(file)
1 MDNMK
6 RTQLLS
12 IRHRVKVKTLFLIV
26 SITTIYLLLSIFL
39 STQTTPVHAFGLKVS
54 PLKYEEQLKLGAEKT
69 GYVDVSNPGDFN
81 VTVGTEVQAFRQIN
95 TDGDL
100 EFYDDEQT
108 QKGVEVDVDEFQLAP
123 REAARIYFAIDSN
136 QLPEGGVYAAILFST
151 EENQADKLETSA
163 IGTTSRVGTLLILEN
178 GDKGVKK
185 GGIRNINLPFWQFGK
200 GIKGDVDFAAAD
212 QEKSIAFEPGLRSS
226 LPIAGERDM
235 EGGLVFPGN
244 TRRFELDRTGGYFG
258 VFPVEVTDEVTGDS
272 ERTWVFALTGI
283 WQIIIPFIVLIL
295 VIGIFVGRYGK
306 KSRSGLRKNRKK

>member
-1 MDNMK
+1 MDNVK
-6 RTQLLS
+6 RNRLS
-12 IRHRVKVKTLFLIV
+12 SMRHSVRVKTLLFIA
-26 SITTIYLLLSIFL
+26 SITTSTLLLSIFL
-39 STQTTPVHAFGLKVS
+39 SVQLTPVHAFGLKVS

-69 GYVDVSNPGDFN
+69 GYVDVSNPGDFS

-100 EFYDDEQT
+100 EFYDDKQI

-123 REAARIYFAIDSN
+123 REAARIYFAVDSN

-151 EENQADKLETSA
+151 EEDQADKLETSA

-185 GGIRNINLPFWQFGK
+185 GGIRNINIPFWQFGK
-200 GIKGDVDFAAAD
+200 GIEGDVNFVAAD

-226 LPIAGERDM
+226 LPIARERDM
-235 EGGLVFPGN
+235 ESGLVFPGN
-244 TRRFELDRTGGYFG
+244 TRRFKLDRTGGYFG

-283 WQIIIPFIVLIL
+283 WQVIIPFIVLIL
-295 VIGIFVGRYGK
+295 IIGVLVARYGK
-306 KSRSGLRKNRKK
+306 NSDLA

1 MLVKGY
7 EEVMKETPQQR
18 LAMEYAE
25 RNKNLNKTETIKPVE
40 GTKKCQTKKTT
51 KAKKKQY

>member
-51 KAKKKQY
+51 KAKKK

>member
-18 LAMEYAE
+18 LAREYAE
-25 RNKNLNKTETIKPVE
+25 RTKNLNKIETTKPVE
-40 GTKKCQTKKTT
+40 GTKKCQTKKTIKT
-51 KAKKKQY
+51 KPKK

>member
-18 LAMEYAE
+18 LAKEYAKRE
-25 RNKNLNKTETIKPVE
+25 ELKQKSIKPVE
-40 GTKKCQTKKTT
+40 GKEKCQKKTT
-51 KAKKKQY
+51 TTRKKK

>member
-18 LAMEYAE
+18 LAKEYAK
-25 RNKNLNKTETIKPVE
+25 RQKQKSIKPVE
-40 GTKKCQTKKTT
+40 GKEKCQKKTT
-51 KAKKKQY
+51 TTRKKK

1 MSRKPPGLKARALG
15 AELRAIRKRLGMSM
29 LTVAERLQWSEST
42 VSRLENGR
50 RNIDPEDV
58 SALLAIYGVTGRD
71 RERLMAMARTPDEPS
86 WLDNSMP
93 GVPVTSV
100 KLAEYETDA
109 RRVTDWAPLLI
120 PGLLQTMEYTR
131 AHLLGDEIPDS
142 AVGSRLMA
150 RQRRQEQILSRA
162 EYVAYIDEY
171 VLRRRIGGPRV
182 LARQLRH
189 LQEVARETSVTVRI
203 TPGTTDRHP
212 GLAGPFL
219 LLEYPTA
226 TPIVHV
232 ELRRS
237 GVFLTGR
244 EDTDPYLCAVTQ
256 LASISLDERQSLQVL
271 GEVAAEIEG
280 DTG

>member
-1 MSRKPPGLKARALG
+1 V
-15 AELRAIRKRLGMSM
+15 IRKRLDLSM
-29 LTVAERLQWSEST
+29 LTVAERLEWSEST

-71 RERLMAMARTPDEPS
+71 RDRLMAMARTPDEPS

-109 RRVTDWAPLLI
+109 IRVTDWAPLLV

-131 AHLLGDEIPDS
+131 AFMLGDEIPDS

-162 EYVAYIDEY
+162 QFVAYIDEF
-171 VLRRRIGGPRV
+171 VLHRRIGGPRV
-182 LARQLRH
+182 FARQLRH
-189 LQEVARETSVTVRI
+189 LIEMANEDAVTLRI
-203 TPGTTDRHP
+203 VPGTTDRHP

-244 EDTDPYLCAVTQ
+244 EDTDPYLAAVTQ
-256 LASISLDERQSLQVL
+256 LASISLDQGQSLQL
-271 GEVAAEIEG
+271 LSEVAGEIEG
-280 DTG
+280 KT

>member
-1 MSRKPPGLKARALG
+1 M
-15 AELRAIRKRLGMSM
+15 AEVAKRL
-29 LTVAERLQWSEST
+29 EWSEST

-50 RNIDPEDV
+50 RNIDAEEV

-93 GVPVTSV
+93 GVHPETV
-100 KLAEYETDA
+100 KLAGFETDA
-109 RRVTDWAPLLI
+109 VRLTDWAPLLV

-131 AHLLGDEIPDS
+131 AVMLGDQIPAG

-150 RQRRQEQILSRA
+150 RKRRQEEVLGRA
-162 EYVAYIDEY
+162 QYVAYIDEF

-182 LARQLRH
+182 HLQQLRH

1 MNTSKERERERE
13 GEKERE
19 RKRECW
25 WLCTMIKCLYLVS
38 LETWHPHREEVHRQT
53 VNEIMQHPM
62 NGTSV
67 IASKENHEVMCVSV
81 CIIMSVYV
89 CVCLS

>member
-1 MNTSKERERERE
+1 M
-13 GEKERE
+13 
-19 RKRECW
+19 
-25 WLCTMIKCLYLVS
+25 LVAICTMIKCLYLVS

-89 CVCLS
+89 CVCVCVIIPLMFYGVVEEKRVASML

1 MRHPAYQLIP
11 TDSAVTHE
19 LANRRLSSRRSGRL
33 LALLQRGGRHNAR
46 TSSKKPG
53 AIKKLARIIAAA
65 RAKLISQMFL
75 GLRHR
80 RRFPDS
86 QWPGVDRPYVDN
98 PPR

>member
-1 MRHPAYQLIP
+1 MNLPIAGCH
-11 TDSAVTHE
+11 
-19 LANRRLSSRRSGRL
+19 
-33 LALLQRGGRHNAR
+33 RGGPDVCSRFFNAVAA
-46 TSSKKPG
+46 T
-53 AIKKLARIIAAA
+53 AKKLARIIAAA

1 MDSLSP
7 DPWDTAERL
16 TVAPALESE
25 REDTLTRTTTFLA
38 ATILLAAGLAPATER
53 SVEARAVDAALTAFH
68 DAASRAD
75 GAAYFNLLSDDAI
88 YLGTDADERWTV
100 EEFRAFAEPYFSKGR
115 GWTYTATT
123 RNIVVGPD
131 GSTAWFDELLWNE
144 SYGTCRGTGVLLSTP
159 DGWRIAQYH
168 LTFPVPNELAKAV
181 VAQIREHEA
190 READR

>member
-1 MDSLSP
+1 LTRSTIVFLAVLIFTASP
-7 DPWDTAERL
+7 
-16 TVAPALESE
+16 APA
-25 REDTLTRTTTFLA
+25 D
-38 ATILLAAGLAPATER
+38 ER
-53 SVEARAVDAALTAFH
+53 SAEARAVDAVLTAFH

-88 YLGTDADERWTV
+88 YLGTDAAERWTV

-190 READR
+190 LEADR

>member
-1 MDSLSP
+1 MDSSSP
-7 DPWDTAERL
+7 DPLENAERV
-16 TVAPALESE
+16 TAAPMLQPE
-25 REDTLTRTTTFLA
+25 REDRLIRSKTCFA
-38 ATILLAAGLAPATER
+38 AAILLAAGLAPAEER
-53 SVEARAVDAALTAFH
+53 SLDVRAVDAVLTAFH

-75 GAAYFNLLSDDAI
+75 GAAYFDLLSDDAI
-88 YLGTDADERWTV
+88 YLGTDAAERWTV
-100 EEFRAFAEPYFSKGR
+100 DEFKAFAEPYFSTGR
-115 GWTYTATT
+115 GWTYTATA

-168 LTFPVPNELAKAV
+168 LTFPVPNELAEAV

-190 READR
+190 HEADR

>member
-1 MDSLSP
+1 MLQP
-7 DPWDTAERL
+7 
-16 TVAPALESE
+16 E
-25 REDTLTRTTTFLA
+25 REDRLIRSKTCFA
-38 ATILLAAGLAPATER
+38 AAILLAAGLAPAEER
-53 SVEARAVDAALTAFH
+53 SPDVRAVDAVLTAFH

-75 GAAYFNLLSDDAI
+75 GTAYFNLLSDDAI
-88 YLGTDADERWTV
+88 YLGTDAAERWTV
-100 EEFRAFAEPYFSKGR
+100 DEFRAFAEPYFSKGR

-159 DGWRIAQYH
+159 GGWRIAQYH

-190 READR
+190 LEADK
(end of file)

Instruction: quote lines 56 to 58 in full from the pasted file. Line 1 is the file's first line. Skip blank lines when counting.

+244 TRRFKLDRTGGYFG

-283 WQIIIPFIVLIL
+283 WQVIIPFIVLIL